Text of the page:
Overcoming the Fear

The 'Davis Dozen' show Occupy the way forward.

THE AGGIE

One of the most inspiring recent actions against banks was pulled off by a group of students and faculty at the University of California, at Davis (UC Davis). Every day for two months, they sat in front of the entrance of a U.S. Bank branch in their student union. Last February the bank closed its doors and left the UC Davis campus for good. But, in a gesture intended to send a chill down the spine of student activists, a dozen of them — dubbed the ‘Davis Dozen’ — are now being criminally charged and face potential sentences of up to 11 years in jail and $1-million in fines. Will this scare students enough to stop an escalation of bank occupations on campus? Or will the systemic corruption recently revealed at the heart of global banking spur students everywhere on?

Samara Steele sends this dispatch from Davis:

The courtroom was filled to capacity last Friday, as the Davis Dozen and their legal team filed a motion to allow the court access to personnel records of university police officers involved with the case, under the premise of police misconduct.

The Davis Dozen are students and faculty of the University of California, at Davis (UC Davis), who have been charged with obstructing a corporate bank branch on their campus.

U.S. Bank opened a branch in the UC Davis student union last fall. As part of the bank’s aggressive marketing strategy, students were issued new ID cards that doubled as debit cards.

Many blame the banks for their role in the nationwide increase in university tuition and fees.

“The only way the fee hikes are possible is because of predatory loans,” one student explained. “Basically, the university is selling its students to banks.”

In the last 4 years, UC Davis students have seen their tuition rates almost double, while tuition has gone up 15% at public universities nationwide. The average American university student now leaves college with over $25,000 in student debt.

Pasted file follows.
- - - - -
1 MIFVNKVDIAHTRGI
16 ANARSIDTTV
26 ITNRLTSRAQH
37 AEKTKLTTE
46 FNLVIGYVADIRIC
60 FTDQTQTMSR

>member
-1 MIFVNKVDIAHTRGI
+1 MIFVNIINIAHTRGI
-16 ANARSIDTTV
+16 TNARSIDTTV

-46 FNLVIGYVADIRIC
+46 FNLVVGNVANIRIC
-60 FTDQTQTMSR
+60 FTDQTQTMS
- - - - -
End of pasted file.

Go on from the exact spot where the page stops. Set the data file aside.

Private lenders have capitalized on the tuition hikes. U.S. Bank, for example, offers private student loans with interest rates as high as 10.95%.

In a statement made by the Davis Dozen on their website:

“Today, total student loan debt stands at over a trillion dollars—a sum larger than the total credit card debt. Unless we can stop it, this debt is our future. Our wages will belong to the bank until the day we die.”

On February 28th of this year, following protests by students and faculty, the U.S. Bank branch closed its doors and left the UC Davis campus.

The bank blamed has blamed its closure on the protests, and has threatened to sue the University for failing to discipline students and educators who resisted the bank’s presence.

In March, at the university’s request, the Yolo County District Attorney charged twelve students and educators with 21 counts of misdemeanor, including conspiracy charges. They face up to 11 years in prison and $1 million in fines.

Many of the twelve defendants were pepper-sprayed by University Police while protesting tuition hikes in November, in an act of police brutality that garnished international attention.

According to records obtained through the Freedom of Information Act, most of the police officers involved with the charges against the Davis Dozen were on duty during the pepper spray incident.

The university police in Davis have gained a reputation for brutality against students.

In 2004, Timothy Nelson, a former student of UC Davis, was permanently injured after being shot in the eye with a pepperball by a university police officer.

Pepperballs are essentially paintballs filled with pepper spray, a military-grade chemical weapon outlawed during the 1977 Geneva Convention.

On Friday, the Davis Dozen and their legal team filed a Pitchess Motion, which alleges that the officers in the case used excessive force or lied about events surrounding the defendants’ arrest. This will give the court access to the officers’ records, allowing the defense to confirm that these officers previously engaged in excessive force against defendants.

Among the Davis Dozen is acclaimed poet Joshua Clover, who teaches English at UC Davis. Clover is a two-time winner of the Pushcart Prize, and his first book of poetry, Madonna anno domini, received the Walt Whitman award from the Academy of American Poets.

The Davis Dozens’ pro bono legal team includes Tony Serra, the civil rights lawyer who famously defended Black Panther leader Huey P. Newton. Serra, who has taken on a number of high-profile political cases, has also taken on a vow of poverty. He is known for living a frugal lifestyle and buying all of his clothes secondhand. He was the subject of the 1989 film True Believer.

The next Davis Dozen court date has been set for August 24th, 2012.

To learn how to support the Davis Dozen: http://davisdozen.org/

Samara Steele